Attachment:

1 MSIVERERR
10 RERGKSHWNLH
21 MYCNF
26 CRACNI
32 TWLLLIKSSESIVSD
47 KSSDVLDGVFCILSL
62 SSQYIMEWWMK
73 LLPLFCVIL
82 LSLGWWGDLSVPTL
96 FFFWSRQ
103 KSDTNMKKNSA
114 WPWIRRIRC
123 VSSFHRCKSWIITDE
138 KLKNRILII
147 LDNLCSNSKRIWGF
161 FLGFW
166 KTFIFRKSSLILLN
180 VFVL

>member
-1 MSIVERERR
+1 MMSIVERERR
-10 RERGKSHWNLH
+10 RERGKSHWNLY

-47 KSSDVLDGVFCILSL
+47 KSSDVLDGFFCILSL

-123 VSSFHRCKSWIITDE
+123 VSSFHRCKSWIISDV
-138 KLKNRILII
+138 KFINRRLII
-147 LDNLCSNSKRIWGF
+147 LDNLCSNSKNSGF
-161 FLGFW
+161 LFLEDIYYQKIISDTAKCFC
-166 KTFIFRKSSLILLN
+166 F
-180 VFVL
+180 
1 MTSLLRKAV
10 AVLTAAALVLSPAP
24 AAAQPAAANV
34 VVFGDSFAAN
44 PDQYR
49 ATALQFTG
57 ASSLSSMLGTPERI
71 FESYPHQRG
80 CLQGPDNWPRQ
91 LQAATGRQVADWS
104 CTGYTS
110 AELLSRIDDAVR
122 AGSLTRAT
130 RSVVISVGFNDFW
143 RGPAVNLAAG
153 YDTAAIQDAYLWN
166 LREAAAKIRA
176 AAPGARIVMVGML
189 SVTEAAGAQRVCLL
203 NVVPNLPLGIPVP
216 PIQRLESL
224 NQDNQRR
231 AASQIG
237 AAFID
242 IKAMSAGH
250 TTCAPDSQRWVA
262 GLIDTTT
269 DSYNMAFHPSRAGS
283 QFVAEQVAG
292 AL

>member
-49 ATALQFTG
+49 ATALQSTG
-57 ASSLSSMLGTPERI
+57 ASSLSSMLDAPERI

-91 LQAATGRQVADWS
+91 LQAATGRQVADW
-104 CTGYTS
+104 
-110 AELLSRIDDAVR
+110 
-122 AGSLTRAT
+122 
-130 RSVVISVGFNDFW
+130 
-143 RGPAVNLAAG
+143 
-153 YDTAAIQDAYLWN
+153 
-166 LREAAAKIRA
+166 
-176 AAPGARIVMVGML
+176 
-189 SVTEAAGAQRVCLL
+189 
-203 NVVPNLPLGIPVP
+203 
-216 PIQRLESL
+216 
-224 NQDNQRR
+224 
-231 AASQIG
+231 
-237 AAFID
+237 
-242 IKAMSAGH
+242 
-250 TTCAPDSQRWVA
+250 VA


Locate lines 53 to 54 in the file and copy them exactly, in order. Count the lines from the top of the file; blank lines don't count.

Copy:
153 YDTAAIQDAYLWN
166 LREAAAKIRA